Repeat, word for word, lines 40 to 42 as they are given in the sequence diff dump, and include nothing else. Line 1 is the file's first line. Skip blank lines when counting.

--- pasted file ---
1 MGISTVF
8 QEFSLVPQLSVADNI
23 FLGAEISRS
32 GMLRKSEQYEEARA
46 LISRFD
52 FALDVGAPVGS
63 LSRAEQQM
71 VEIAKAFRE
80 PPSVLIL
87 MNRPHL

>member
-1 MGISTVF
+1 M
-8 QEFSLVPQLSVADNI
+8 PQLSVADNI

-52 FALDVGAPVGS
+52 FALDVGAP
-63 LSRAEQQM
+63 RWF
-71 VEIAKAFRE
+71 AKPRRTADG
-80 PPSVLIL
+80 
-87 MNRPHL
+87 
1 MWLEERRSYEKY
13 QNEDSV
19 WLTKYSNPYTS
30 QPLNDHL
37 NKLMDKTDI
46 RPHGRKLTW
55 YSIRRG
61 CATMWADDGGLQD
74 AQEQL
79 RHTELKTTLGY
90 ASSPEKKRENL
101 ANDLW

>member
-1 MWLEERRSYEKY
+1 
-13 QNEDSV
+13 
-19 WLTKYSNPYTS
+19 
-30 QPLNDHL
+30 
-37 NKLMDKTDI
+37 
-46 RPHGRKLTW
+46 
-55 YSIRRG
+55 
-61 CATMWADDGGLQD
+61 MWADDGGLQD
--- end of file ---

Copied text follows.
+1 
-13 QNEDSV
+13 